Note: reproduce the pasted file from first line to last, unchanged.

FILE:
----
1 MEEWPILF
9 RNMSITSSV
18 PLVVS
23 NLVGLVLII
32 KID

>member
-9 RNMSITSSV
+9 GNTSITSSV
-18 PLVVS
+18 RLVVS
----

1 MEEWPILF
9 RNMSITSSV
18 PLVVS
23 NLVGLVLII
32 KID

>member
-9 RNMSITSSV
+9 GNTSITSSV
-18 PLVVS
+18 RLVVS